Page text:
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It's not babysitting when they're yours


is a Canberra-based writer and an award-winning political journalist

View more articles from Paul Daley

<em>Illustration: David Rowe</em>

Illustration: David Rowe

Recently, I said no to another late-night Christmas party. You know the sort? Lots of booze, finger food, music so loud you can't hear yourself speak (people complain about the volume but, let's face it, the night always reaches a point where nobody understands what's being said anyway) and lots of middle-aged people celebrating the sentimental notion of Christmas they've lost somewhere between the magical wonderment of childhood and the irresponsibility of adolescence.

''I can't make it,'' I lied. ''I've got to pick up my kids.''

''Oh,'' one of the conveners said. ''Sorry, mate, so - what're you babysitting again?''

I want a dollar for every bloke of my generation who's aped his father by saying this to me. While I wouldn't quite be able to give up my day job (when I find out what that is, precisely, I'll let you know), it would probably pay someone else's Secret Santa bill for many years to come.

I wondered: babysitting? My own kids? How freakin' bizarre.

There have been many times (like when my two-year-old son, ''Hannibal'', bit another child's face, and when a passer-by chastised me because my baby daughter was screaming fit to pop because I'd broken the head off her chocolate beetle to make it easier for her to eat) I've wanted to call in the babysitter. Or the taxidermist. Or the medical-science guy. Or just dial triple-0.

But alas, the parent gene has somehow kicked in. And guess what? Rather than just abandon them to nature, or rather more precisely to the urban dangers all around, I've occasionally picked them up from daycare or school, fed them (in a manner), bathed them (I claim immunity from responsibility when it comes to doing daughters' hair), read them a story and put them to bed.

Why the hell have I done all this? Simple, really. Because they are mine. Which is why I decided, with the words of Peter Finch - ''I'm mad as hell and I'm not going to take this any more!'' - echoing in my head, that I wasn't going to let it go this time. I would deconstruct this further.

''So, what exactly do you mean by that quip about me babysitting my own kids?'' I asked the convener of said boozy, loud, finger-foody, Christmassy party?

''Nothing at all … it's just that you seem to spend an awful lot of time babysitting those kids.''

''Are you implying something about my children's paternity? I mean is there something you know that I don't?''


''Immaculate conception, perhaps? I mean it's the time of year for that.''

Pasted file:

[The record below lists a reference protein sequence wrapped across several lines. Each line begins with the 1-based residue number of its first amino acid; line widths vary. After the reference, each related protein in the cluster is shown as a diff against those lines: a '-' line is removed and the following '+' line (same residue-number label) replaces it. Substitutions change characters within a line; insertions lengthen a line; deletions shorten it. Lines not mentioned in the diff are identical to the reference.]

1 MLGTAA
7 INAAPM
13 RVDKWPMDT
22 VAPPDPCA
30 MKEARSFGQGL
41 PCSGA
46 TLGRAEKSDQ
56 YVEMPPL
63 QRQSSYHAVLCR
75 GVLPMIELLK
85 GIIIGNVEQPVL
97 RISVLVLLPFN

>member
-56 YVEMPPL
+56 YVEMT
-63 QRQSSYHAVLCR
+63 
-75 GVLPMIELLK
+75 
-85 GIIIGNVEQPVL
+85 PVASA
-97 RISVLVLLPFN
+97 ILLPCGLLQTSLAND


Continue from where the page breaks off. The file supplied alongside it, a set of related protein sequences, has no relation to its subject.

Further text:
''Are you OK?''


''Er, great. Enjoy the babysitting.''

I did, as it transpired, enjoy my night at home. I shared a glass of red with Wallander and was in bed well before that weird time at Christmas parties - or the Walkley Awards - when your mates start repeatedly hugging you and declaring their undying love, and when the penny finally drops that it's probably a really, really, really good idea just to keep drinking, push on all night through the pain barrier and rock up straight to work the next day.

Every time my son asks me for something - money to see a movie, a mate in for a sleepover, an extra piece of schnitzel - I joke, ''Sure, mate, I'll just stick it on the bill.'' After I paid the last lot of school fees, I said: ''And don't forget - that's going on the bill, too.'' At which point he asked his mother: ''Is there really a bill?'' ''No,'' she said. ''He's just kidding. I think.'' The gag started when I recalled an old school mate whose father, an accountant who'd fallen on hard times, presented him with a bill for $20,000.

It covered 18 years' worth of food and board, private school fees and ''sundries'', such as school excursions, sporting gear, trips to the football and his share of family holiday expenses.

My mate told his father that $20,000 - even in the 1980s - seemed relatively modest. ''Yes, well, that includes a family discount,'' he replied.

My mate realised his father was, indeed, quite serious. He wondered whether to pay.

Then the father died ''suddenly'' and my mate spent decades and at least $20,000 on therapy, trying to untangle the complicated grief of it all.

There's probably a lesson in there somewhere about Christmas, the implied parenting contract and everything.

Meanwhile, I doubt I'll be invited to the same Christmas function next year. Which is fine, really. I'm happier to stay home and babysit my own kids.

HuffPost Australia

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